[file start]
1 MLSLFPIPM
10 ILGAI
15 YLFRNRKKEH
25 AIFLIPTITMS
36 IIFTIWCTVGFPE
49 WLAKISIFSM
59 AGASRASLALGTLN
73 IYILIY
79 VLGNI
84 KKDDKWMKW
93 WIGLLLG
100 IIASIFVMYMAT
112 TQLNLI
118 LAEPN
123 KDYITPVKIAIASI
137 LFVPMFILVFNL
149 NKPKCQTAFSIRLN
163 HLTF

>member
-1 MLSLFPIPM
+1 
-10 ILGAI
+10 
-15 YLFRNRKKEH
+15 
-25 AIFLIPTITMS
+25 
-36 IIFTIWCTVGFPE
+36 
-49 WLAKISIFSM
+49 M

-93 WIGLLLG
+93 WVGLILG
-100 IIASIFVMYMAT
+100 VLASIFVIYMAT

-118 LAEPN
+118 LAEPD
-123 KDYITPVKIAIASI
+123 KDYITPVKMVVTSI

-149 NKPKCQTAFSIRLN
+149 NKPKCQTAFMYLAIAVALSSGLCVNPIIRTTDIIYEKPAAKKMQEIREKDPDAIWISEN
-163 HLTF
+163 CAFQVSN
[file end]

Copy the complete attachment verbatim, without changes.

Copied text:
1 MLSLFPIPM
10 ILGAI
15 YLFRNRKKEH
25 AIFLIPTITMS
36 IIFTIWCTVGFPE
49 WLAKISIFSM
59 AGASRASLALGTLN
73 IYILIY
79 VLGNI
84 KKDDKWMKW
93 WIGLLLG
100 IIASIFVMYMAT
112 TQLNLI
118 LAEPN
123 KDYITPVKIAIASI
137 LFVPMFILVFNL
149 NKPKCQTAFSIRLN
163 HLTF

>member
-1 MLSLFPIPM
+1 
-10 ILGAI
+10 
-15 YLFRNRKKEH
+15 
-25 AIFLIPTITMS
+25 
-36 IIFTIWCTVGFPE
+36 
-49 WLAKISIFSM
+49 M

-93 WIGLLLG
+93 WVGLILG
-100 IIASIFVMYMAT
+100 VLASIFVIYMAT

-118 LAEPN
+118 LAEPD
-123 KDYITPVKIAIASI
+123 KDYITPVKMVVTSI

-149 NKPKCQTAFSIRLN
+149 NKPKCQTAFMYLAIAVALSSGLCVNPIIRTTDIIYEKPAAKKMQEIREKDPDAIWISEN
-163 HLTF
+163 CAFQVSN